American Journal of Animal and Veterinary Sciences

Adaptation to High Grain Diets Proceeds Through Minimal Immune System Stimulation and Differences in Extracellular Matrix Protein Expression in A Model of Subacute Ruminal Acidosis in Non-lactating Dairy Cows

L. Dionissopoulos, M. A. Steele, O. AlZahal and B. W. McBride

DOI : 10.3844/ajavsp.2012.84.91

American Journal of Animal and Veterinary Sciences

Volume 7, Issue 2

Pages 84-91


Problem statement: Subacute Ruminal Acidosis (SARA) is a metabolic disorder affecting approximately 20% of all dairy cattle in North America. Although the presence of SARA has been described for some time, the etiology of the disorder remains uncertain. For example, many animals diagnosed with SARA seem to remodel and adapt their epithelium to accommodate the stresses imposed by SARA, but not before exacting a significant health and economic toll. Specifically, a search is on in which a desire to identify the system and associated pathways that are causative agents in the progression and development of SARA is evident. We hypothesize that adaptation to SARA is facilitated by the immune system. Approach: In order to answer of this question, 4 mature, non-lactating dairy cattle were transitioned from a High Fiber (HF; 0% grain) diet to High Grain (HG; 65% grain) diet. Having fed the HG diet for three weeks, the cattle were then transitioned back to the HF diet for an additional three weeks to facilitate adaptation. SARA was diagnosed by pH data only during the first week and not during the remaining weeks, indicating that adaptation to the HG diet took place within one week. Results: In this study, significant (p<0.05) extracellular matrix protein changes (COL4A1, LAMB1) were seen during this study indicating a change in matrix architecture to facilitate adaptation. In addition, similar significant (p<0.05) patterns of expression of inflammatory cytokines and mediators of the LPS-mediated toll-like receptor pathway were seen. Conclusion: These results indicate that the immune system is involved in the adaptation of the rumen epithelium to a HG diet, but to a lesser extent than was previously thought. This is the first time an attempt has been made to link the immune system and wound healing in the adaptation of the bovine rumen to a HG diet."""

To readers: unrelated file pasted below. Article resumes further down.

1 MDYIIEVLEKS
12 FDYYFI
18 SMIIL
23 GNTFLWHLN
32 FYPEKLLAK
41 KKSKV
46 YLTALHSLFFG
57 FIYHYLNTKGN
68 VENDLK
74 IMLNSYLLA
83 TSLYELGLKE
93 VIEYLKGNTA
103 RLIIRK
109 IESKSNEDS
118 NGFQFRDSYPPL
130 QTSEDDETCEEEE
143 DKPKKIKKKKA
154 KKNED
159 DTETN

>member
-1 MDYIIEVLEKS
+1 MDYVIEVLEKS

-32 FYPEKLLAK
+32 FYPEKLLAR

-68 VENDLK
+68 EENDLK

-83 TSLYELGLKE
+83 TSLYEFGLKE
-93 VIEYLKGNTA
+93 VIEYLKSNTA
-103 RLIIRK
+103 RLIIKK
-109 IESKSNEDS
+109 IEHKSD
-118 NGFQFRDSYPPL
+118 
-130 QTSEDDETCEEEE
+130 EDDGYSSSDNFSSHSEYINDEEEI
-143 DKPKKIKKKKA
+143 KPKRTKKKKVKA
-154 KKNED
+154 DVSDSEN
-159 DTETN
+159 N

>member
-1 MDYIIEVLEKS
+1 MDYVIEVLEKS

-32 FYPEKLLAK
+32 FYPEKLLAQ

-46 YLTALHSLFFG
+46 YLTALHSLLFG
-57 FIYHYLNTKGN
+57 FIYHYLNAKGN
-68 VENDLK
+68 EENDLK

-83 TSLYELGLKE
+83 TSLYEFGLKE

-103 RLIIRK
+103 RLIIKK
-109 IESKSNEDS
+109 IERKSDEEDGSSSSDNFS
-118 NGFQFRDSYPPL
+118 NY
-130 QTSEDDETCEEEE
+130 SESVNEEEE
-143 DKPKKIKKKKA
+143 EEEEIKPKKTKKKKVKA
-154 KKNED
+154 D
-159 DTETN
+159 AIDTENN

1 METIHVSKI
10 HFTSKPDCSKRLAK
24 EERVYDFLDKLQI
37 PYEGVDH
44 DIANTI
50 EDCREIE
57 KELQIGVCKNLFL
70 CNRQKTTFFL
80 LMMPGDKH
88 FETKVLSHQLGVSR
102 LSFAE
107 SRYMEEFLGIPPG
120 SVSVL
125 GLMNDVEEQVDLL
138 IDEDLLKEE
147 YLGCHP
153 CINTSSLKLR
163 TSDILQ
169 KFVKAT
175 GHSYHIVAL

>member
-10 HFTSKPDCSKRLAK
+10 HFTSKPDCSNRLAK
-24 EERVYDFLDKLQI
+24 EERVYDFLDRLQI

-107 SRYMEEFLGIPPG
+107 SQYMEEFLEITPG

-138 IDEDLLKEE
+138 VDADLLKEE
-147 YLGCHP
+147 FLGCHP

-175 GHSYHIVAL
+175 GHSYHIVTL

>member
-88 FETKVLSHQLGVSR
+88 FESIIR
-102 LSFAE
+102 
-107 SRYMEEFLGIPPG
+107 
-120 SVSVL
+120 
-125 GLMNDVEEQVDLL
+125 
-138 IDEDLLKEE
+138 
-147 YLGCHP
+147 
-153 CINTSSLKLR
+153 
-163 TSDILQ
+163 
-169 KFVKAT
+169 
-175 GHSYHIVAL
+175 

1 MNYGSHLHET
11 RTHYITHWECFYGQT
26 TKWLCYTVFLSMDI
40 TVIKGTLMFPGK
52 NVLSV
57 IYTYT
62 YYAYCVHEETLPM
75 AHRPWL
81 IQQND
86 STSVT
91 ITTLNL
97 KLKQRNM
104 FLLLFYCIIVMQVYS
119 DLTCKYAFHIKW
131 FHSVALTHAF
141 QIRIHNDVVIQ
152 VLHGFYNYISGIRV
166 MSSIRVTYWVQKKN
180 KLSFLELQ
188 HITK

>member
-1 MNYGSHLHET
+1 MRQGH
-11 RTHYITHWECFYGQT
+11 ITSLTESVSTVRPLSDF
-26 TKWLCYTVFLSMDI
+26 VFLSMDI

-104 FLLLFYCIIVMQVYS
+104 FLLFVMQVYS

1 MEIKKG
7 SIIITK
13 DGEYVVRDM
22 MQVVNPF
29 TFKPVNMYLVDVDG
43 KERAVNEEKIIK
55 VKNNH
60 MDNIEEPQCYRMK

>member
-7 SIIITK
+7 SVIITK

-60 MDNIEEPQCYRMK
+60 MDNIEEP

© 2012 L. Dionissopoulos, M. A. Steele, O. AlZahal and B. W. McBride. This is an open access article distributed under the terms of the Creative Commons Attribution License, which permits unrestricted use, distribution, and reproduction in any medium, provided the original author and source are credited.